In my mind, the main reason cockles are so great is not because of the excellent flavour of the actual cockle meat itself – which is very good – but the strong flavoured liquid that results from cooking them. Just like its more glamorous relative the mussel, the cockle contains an abundance of naturally salty juices which are released into the saucepan when cooked. Enhanced with a little white wine, shallots and some aromatics like thyme or bay, the result is fantastic, and served with some chips to dunk in the sauce, is a fine meal in itself.
Cockles are also a lovey accompaniment to fish. For this meal, I’ve reduced the liquor from the cockles by half, then added an equal quantity of double cream before reducing further to a fairly light but richly flavoured sauce. I’ve finished it with a nice chiffonade of parsley. The rest of the meal is pretty straight forward; crisp pan-fried cod fillets, and some crushed potatoes with spinach. Wonderful.
- 1 bay leaf
- 1 wedge lemon
- 200 g new potatoes
- 100 g double cream
- 500 g fresh cockles
- 50 g baby shallots (about 2)
- 1 glassful dry white wine
- 2 tbsp olive oil
- 80 g spinach, washed
- 2 sprigs thyme
- 10 g butter
- freshly cracked black pepper
- sea salt
- vegetable oil, for cooking
- 1 bunch parsley, leaves picked and finely chopped
- 250 g cod fillet, scaled and pin-boned
Cut the cod fillet into equal sized portions. Remove any bones, and carefully dry the skin with some kitchen paper. Leave it on a board skin side up, allowing it to dry out further. Thoroughly rinse the cockles in cold water.
Place the new potatoes in a medium pot and cover with cold water. Add a generous pinch of salt, and bring to the boil over a high heat. Turn down to a barely trembling simmer and cook for approximately 15 minutes, or until tender. You can check this easily by inserting a small knife into a potato; it should pass through with barely any resistance.
Meanwhile, to cook the cockles, place a medium sized pan over a medium-high heat and add the olive oil. Allow the oil to get hot, then add the shallots, thyme, bay, a pinch of salt and a generous pinch of cracked black pepper. Turn the heat to low and sweat the shallots slowly, stirring occasionally for about 10 minutes until soft and sweet. Now turn the heat to high. Drain the water off the cockles, then add to the pan. Stir once, then add the white wine. Cover with either a lid or some kitchen foil, and cook for 2-3 minutes, or until the cockles have all opened up. Strain the cockles through a fine sieve over a bowl, reserving the liquid. When the cockles have cooled, remove the cockle meat from the shells, and place in a bowl along with 10 shells, and most of the diced shallots. Discard the remainder of the shells.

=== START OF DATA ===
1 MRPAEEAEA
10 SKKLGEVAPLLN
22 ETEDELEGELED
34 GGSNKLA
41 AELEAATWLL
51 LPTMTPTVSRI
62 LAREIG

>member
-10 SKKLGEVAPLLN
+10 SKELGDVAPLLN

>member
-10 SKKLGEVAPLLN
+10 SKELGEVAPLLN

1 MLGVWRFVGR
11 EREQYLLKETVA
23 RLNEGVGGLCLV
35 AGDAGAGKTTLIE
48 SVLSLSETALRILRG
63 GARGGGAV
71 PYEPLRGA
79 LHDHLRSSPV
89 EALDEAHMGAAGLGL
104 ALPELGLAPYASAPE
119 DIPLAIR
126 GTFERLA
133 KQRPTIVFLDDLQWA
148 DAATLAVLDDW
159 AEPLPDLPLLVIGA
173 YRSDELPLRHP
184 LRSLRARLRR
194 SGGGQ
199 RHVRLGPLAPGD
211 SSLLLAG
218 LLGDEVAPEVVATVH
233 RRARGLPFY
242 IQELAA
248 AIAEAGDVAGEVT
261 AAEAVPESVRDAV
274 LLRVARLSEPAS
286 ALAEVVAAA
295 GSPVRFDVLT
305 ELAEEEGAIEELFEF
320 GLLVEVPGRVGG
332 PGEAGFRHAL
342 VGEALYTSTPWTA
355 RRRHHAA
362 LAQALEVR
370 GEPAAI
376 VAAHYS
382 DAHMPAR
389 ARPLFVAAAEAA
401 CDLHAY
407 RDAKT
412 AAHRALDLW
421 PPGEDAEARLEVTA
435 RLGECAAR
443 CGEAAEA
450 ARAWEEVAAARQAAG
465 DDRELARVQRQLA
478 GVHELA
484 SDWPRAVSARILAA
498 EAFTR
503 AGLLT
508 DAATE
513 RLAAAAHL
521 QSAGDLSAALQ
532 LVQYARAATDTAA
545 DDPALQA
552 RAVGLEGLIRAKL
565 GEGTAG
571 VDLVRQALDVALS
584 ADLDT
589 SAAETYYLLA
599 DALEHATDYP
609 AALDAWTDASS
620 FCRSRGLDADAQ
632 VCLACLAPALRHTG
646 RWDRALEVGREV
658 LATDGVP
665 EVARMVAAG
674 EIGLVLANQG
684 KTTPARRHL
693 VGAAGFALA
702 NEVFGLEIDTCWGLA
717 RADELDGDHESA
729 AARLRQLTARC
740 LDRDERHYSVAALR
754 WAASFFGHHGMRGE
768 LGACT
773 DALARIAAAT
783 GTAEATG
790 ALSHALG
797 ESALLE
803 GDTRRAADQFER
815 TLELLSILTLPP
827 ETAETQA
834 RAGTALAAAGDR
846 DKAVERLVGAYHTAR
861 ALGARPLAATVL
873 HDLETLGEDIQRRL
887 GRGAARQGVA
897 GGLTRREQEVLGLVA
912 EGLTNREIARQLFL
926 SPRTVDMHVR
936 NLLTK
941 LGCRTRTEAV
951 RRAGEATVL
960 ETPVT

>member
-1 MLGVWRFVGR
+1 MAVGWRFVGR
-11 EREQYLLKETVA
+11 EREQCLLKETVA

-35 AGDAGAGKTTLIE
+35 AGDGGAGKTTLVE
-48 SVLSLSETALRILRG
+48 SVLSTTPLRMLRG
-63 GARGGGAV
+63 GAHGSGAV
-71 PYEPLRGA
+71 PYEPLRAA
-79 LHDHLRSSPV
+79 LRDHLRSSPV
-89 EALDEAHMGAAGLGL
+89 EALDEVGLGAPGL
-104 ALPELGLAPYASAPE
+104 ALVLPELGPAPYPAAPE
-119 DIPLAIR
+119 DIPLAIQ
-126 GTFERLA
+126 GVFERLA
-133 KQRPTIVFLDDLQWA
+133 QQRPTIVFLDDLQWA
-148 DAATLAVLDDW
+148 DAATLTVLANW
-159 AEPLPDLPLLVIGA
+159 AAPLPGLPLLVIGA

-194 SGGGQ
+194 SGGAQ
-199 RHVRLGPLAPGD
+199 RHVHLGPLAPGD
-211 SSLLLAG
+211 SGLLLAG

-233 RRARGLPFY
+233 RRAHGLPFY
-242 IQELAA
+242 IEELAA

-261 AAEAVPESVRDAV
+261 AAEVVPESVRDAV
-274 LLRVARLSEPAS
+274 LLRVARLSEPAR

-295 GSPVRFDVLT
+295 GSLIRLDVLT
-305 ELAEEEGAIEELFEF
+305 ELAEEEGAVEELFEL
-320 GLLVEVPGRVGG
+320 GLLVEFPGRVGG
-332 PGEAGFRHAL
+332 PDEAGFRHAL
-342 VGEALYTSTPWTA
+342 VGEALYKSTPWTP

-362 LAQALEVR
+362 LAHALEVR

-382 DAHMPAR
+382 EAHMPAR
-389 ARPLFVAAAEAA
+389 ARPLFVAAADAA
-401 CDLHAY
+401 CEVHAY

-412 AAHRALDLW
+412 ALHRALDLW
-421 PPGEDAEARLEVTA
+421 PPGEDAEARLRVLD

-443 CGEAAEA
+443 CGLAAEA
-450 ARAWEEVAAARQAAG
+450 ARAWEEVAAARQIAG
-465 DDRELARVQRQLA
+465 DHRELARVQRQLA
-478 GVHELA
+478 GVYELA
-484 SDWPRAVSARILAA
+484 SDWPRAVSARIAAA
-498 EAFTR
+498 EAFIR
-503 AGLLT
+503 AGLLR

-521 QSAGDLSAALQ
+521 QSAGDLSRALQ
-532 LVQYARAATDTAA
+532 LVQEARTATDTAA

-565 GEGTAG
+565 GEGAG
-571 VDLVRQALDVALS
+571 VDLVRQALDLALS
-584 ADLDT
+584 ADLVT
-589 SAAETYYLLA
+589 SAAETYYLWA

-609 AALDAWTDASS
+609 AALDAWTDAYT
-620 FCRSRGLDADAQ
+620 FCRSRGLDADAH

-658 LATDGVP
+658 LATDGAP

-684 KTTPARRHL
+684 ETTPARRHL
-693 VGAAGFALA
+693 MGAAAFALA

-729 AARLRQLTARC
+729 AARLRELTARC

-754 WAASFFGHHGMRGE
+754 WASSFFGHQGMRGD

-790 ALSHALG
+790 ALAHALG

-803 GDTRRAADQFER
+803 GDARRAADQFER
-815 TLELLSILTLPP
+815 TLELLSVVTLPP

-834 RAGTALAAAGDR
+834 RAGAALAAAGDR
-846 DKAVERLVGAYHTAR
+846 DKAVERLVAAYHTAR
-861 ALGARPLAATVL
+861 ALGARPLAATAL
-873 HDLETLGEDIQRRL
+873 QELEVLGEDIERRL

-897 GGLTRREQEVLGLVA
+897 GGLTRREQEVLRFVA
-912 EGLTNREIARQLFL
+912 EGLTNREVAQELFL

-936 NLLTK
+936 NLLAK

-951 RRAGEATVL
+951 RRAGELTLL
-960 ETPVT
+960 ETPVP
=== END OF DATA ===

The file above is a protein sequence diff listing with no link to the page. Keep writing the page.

To make the sauce, transfer the cockle liquid to a saucepan and bring to the boil. Boil until it’s reduced by about half. Now add the cream, and continue to reduce until you have a nice sauce consistency. When ready, cover the pan tightly with clingfilm to avoid getting a skin, and set aside.
When the potatoes are done, drain and chop into chunks or crush with the pack of a spoon. Take another pan and place over a medium heat. Add a little vegetable oil and saute the spinach, along with a small pinch of salt, until wilted. Drain of any excess liquid, mix through the potatoes and set aside.
To cook the cod, take a large heavy based frying pan and get it smoking hot over a high heat. Add 1 tablespoon of vegetable oil and wait 10 seconds for it to get hot. Season the cod fillets all over with salt, and place in the pan, skin side down. Press the fillets gently for about 10 seconds to make the skin is lying flat. Turn the heat down to medium, and cook for around 3 minutes, depending on the thickness of the fillets. When the fillets are about two-thirds cooked, add the butter and allow it to foam, then squeeze in the lemon juice. Baste the fillets for about 1 minute until almost cooked, then flip them over, being careful not to break the skin. By this time the butter should have turned a nutty brown colour. Turn the heat off and leave in the pan for 30 seconds.
While the cod is cooking, get the other components of the dish nice and hot. Add the parsley and cockles (including shells) to the sauce. Put a pile of spinach and potatoes in the center of each plate, and 5 shells around. Pour the sauce and cockles over, and place the cod in the center.